Cars are still take many human lives but have become an essential part of human life. That technology will make this safer and thereby reduce the number of deadly accidents, through advanced driver assistance systems (ADAS) or through even autonomous driving, is indeed good news. However, one needs to be aware of issues which are still yet to be resolved.
There is much excitement about the electronics and in car-networks in the latest electric cars. It is also important to remember that cars running on internal combustion engines, which constitute most of the cars still sold, also are very dependent on similar electronics and networks. Unlike the electric cars, the latter are still pretty much based on legacy networks.
Imagine a small to medium enterprise with a 100 PCs, all networked in one way in a closed system. Then imagine that there are some Apple PCs, some Windows PCs and even some game consoles like Playstation, Xbox. The imagine that not all of them have the latest version of operating system: some have Win95, Windows 7, OS9. Some of these are also connected together using legacy cables and switches. Many of these do not have any updated virus protection since they never were intended be connected to the internet.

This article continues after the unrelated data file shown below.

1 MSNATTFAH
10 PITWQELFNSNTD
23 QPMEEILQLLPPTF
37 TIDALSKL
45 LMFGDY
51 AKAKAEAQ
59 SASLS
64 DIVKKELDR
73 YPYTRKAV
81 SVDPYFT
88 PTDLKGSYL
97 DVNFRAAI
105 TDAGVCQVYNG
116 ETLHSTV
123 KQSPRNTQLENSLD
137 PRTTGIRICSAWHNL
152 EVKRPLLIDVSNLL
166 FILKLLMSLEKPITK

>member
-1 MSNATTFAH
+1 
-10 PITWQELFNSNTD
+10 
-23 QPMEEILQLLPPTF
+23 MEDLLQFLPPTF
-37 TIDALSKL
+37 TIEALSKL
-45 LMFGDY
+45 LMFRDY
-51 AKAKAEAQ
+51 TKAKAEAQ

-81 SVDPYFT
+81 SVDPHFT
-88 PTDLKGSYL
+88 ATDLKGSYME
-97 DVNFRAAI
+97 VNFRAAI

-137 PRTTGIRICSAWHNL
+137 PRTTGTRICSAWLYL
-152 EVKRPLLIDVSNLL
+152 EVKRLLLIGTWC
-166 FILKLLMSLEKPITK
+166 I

All of a sudden they need to connect to the internet. This is in a sense what happened to cars when they were “required” to become intelligent. No one thought that people would pay money to get data generated between your brake pedal and the wheel or that someone would attempt to remote control it to take over driving your car.
It is key to understand that smart cars without cyber-security are not safe. The trend towards connected cars and autonomous driving is inevitable but better not to become a guinea-pig for the industry.